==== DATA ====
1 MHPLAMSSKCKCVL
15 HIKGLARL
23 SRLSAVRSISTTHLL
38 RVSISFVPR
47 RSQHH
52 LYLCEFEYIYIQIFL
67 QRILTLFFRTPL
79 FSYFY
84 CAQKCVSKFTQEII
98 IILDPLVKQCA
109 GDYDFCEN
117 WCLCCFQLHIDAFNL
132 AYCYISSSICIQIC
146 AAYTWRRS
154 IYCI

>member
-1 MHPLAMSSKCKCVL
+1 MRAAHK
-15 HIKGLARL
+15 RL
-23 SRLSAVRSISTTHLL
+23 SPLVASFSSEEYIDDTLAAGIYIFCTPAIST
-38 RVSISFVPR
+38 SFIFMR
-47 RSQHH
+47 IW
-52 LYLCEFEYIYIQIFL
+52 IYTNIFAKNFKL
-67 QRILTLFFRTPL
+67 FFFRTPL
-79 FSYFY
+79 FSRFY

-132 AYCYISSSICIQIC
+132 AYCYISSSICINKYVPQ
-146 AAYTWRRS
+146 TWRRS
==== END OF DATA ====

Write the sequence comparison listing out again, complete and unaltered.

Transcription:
1 MHPLAMSSKCKCVL
15 HIKGLARL
23 SRLSAVRSISTTHLL
38 RVSISFVPR
47 RSQHH
52 LYLCEFEYIYIQIFL
67 QRILTLFFRTPL
79 FSYFY
84 CAQKCVSKFTQEII
98 IILDPLVKQCA
109 GDYDFCEN
117 WCLCCFQLHIDAFNL
132 AYCYISSSICIQIC
146 AAYTWRRS
154 IYCI

>member
-1 MHPLAMSSKCKCVL
+1 MRAAHK
-15 HIKGLARL
+15 RL
-23 SRLSAVRSISTTHLL
+23 SPLVASFSSEEYIDDTLAAGIYIFCTPAIST
-38 RVSISFVPR
+38 SFIFMR
-47 RSQHH
+47 IW
-52 LYLCEFEYIYIQIFL
+52 IYTNIFAKNFKL
-67 QRILTLFFRTPL
+67 FFFRTPL
-79 FSYFY
+79 FSRFY

-132 AYCYISSSICIQIC
+132 AYCYISSSICINKYVPQ
-146 AAYTWRRS
+146 TWRRS